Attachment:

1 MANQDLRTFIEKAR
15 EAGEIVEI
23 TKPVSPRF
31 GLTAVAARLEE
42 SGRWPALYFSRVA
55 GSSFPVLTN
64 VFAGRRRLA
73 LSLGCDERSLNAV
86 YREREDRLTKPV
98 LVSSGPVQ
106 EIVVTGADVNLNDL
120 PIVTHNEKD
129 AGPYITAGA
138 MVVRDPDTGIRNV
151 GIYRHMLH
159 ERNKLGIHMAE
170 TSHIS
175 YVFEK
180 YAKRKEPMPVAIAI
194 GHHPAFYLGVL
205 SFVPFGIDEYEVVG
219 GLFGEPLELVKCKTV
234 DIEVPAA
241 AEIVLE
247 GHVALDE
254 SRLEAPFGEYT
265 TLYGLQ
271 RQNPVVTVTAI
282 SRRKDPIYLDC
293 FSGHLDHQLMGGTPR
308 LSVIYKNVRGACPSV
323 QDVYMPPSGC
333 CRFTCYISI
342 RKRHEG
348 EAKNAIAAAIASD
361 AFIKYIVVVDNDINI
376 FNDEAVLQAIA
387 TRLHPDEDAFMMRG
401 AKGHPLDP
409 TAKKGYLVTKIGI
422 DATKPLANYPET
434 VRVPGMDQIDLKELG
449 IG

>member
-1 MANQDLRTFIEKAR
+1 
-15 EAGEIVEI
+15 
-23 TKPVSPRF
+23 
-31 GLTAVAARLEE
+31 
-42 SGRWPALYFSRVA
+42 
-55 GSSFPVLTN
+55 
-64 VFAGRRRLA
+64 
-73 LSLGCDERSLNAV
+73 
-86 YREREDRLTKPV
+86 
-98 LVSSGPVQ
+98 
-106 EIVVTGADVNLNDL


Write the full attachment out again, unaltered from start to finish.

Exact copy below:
1 MANQDLRTFIEKAR
15 EAGEIVEI
23 TKPVSPRF
31 GLTAVAARLEE
42 SGRWPALYFSRVA
55 GSSFPVLTN
64 VFAGRRRLA
73 LSLGCDERSLNAV
86 YREREDRLTKPV
98 LVSSGPVQ
106 EIVVTGADVNLNDL
120 PIVTHNEKD
129 AGPYITAGA
138 MVVRDPDTGIRNV
151 GIYRHMLH
159 ERNKLGIHMAE
170 TSHIS
175 YVFEK
180 YAKRKEPMPVAIAI
194 GHHPAFYLGVL
205 SFVPFGIDEYEVVG
219 GLFGEPLELVKCKTV
234 DIEVPAA
241 AEIVLE
247 GHVALDE
254 SRLEAPFGEYT
265 TLYGLQ
271 RQNPVVTVTAI
282 SRRKDPIYLDC
293 FSGHLDHQLMGGTPR
308 LSVIYKNVRGACPSV
323 QDVYMPPSGC
333 CRFTCYISI
342 RKRHEG
348 EAKNAIAAAIASD
361 AFIKYIVVVDNDINI
376 FNDEAVLQAIA
387 TRLHPDEDAFMMRG
401 AKGHPLDP
409 TAKKGYLVTKIGI
422 DATKPLANYPET
434 VRVPGMDQIDLKELG
449 IG

>member
-1 MANQDLRTFIEKAR
+1 
-15 EAGEIVEI
+15 
-23 TKPVSPRF
+23 
-31 GLTAVAARLEE
+31 
-42 SGRWPALYFSRVA
+42 
-55 GSSFPVLTN
+55 
-64 VFAGRRRLA
+64 
-73 LSLGCDERSLNAV
+73 
-86 YREREDRLTKPV
+86 
-98 LVSSGPVQ
+98 
-106 EIVVTGADVNLNDL